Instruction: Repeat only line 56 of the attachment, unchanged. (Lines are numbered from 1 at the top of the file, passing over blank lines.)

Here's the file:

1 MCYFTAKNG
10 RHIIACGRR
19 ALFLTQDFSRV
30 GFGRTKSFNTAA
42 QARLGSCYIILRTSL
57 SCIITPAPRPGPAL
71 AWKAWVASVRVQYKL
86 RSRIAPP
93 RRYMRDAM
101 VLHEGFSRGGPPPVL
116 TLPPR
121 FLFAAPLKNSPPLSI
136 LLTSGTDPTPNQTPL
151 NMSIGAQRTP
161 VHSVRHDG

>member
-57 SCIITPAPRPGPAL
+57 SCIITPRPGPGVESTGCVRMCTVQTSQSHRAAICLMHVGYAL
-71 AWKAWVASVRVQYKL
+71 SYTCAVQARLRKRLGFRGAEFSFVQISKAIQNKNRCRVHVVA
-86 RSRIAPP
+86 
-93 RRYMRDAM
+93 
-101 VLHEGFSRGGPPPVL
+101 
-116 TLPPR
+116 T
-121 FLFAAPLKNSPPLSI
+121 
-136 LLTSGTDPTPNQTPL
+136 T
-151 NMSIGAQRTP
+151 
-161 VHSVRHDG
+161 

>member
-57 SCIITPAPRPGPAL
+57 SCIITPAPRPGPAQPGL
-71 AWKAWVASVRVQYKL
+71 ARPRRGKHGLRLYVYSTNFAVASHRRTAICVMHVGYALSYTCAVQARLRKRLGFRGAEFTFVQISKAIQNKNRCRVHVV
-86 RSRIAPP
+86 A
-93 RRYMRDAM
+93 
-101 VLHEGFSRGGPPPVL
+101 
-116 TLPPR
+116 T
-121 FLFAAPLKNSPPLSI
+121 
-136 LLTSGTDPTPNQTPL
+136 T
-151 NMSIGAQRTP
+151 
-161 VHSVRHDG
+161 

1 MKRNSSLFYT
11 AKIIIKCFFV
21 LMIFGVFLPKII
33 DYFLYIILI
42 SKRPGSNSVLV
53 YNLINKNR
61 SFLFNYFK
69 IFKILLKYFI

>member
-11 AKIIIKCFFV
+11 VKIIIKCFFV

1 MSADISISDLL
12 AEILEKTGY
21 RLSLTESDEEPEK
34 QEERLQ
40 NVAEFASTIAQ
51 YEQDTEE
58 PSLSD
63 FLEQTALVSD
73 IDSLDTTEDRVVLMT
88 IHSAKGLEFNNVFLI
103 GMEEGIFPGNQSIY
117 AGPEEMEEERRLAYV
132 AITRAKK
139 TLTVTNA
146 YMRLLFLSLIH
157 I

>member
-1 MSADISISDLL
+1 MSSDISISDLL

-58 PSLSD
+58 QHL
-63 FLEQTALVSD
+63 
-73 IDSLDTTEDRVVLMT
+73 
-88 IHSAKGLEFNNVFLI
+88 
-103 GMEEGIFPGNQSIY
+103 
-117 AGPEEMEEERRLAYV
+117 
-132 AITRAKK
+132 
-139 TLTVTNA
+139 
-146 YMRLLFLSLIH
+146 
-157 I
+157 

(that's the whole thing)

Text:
-161 VHSVRHDG